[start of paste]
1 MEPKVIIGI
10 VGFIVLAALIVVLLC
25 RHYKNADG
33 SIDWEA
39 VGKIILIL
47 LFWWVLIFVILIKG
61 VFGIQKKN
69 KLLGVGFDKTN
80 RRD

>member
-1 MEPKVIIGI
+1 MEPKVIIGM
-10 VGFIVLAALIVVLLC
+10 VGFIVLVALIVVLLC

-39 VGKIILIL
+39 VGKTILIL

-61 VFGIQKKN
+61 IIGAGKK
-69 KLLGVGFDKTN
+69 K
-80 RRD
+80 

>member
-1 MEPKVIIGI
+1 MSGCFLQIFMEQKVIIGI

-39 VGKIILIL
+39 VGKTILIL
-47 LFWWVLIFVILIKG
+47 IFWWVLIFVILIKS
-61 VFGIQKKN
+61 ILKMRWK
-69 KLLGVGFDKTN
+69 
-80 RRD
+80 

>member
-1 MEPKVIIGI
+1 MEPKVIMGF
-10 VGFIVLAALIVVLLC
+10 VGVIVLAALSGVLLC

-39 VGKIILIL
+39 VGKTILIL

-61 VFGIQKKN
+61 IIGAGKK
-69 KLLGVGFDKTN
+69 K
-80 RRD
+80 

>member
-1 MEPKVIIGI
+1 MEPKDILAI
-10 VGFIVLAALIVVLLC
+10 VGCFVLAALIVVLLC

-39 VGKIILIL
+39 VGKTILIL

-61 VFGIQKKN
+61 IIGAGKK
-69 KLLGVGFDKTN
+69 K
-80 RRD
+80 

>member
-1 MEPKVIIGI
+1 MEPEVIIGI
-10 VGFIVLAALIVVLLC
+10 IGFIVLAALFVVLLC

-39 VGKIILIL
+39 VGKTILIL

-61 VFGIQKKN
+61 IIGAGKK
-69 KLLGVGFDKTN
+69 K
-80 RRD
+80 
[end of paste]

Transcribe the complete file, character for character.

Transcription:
1 MEPKVIIGI
10 VGFIVLAALIVVLLC
25 RHYKNADG
33 SIDWEA
39 VGKIILIL
47 LFWWVLIFVILIKG
61 VFGIQKKN
69 KLLGVGFDKTN
80 RRD

>member
-1 MEPKVIIGI
+1 MEPKVIIGM
-10 VGFIVLAALIVVLLC
+10 VGFIVLVALIVVLLC

-39 VGKIILIL
+39 VGKTILIL

-61 VFGIQKKN
+61 IIGAGKK
-69 KLLGVGFDKTN
+69 K
-80 RRD
+80 

>member
-1 MEPKVIIGI
+1 MSGCFLQIFMEQKVIIGI

-39 VGKIILIL
+39 VGKTILIL
-47 LFWWVLIFVILIKG
+47 IFWWVLIFVILIKS
-61 VFGIQKKN
+61 ILKMRWK
-69 KLLGVGFDKTN
+69 
-80 RRD
+80 

>member
-1 MEPKVIIGI
+1 MEPKVIMGF
-10 VGFIVLAALIVVLLC
+10 VGVIVLAALSGVLLC

-39 VGKIILIL
+39 VGKTILIL

-61 VFGIQKKN
+61 IIGAGKK
-69 KLLGVGFDKTN
+69 K
-80 RRD
+80 

>member
-1 MEPKVIIGI
+1 MEPKDILAI
-10 VGFIVLAALIVVLLC
+10 VGCFVLAALIVVLLC

-39 VGKIILIL
+39 VGKTILIL

-61 VFGIQKKN
+61 IIGAGKK
-69 KLLGVGFDKTN
+69 K
-80 RRD
+80 

>member
-1 MEPKVIIGI
+1 MEPEVIIGI
-10 VGFIVLAALIVVLLC
+10 IGFIVLAALFVVLLC

-39 VGKIILIL
+39 VGKTILIL

-61 VFGIQKKN
+61 IIGAGKK
-69 KLLGVGFDKTN
+69 K
-80 RRD
+80 